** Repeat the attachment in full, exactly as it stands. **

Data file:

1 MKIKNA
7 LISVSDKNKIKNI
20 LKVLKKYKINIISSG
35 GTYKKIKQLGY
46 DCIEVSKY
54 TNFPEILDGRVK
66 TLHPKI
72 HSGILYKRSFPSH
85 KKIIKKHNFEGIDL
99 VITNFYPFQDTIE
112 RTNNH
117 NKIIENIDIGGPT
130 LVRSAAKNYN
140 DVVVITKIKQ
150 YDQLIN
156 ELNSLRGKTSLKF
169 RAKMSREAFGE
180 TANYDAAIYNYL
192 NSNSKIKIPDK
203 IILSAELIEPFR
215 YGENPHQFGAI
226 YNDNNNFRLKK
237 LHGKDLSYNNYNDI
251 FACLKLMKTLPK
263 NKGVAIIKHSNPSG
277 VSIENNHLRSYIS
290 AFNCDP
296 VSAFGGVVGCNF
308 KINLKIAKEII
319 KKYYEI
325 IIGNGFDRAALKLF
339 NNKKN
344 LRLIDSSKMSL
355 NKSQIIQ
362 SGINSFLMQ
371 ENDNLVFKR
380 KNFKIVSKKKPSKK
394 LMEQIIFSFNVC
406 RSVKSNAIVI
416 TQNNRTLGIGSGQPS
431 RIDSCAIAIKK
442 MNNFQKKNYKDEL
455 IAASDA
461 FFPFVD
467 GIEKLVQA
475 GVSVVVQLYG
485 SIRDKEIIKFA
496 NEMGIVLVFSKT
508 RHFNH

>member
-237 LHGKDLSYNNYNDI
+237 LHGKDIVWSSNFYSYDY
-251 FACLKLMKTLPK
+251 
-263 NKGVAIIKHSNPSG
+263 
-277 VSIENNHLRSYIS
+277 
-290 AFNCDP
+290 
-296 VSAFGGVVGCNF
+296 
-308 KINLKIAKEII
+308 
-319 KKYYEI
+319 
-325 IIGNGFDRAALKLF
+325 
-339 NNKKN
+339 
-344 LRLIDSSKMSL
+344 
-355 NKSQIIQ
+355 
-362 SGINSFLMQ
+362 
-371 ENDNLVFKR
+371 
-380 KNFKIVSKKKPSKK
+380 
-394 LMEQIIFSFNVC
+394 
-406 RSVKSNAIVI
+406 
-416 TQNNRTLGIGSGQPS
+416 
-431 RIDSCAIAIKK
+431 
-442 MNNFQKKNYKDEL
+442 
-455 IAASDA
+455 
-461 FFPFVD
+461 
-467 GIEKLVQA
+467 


1 MKIKNA
7 LISVSDKNKIKNI
20 LKVLKKYKINIISSG
35 GTYKKIKQLGY
46 DCIEVSKY
54 TNFPEILDGRVK
66 TLHPKI
72 HSGILYKRSFPSH
85 KKIIKKHNFEGIDL
99 VITNFYPFQDTIE
112 RTNNH
117 NKIIENIDIGGPT
130 LVRSAAKNYN
140 DVVVITKIKQ
150 YDQLIN
156 ELNSLRGKTSLKF
169 RAKMSREAFGE
180 TANYDAAIYNYL
192 NSNSKIKIPDK
203 IILSAELIEPFR
215 YGENPHQFGAI
226 YNDNNNFRLKK
237 LHGKDLSYNNYNDI
251 FACLKLMKTLPK
263 NKGVAIIKHSNPSG
277 VSIENNHLRSYIS
290 AFNCDP
296 VSAFGGVVGCNF
308 KINLKIAKEII
319 KKYYEI
325 IIGNGFDRAALKLF
339 NNKKN
344 LRLIDSSKMSL
355 NKSQIIQ
362 SGINSFLMQ
371 ENDNLVFKR
380 KNFKIVSKKKPSKK
394 LMEQIIFSFNVC
406 RSVKSNAIVI
416 TQNNRTLGIGSGQPS
431 RIDSCAIAIKK
442 MNNFQKKNYKDEL
455 IAASDA
461 FFPFVD
467 GIEKLVQA
475 GVSVVVQLYG
485 SIRDKEIIKFA
496 NEMGIVLVFSKT
508 RHFNH

>member
-237 LHGKDLSYNNYNDI
+237 LHGKDIVWSSNFYSYDY
-251 FACLKLMKTLPK
+251 
-263 NKGVAIIKHSNPSG
+263 
-277 VSIENNHLRSYIS
+277 
-290 AFNCDP
+290 
-296 VSAFGGVVGCNF
+296 
-308 KINLKIAKEII
+308 
-319 KKYYEI
+319 
-325 IIGNGFDRAALKLF
+325 
-339 NNKKN
+339 
-344 LRLIDSSKMSL
+344 
-355 NKSQIIQ
+355 
-362 SGINSFLMQ
+362 
-371 ENDNLVFKR
+371 
-380 KNFKIVSKKKPSKK
+380 
-394 LMEQIIFSFNVC
+394 
-406 RSVKSNAIVI
+406 
-416 TQNNRTLGIGSGQPS
+416 
-431 RIDSCAIAIKK
+431 
-442 MNNFQKKNYKDEL
+442 
-455 IAASDA
+455 
-461 FFPFVD
+461 
-467 GIEKLVQA
+467 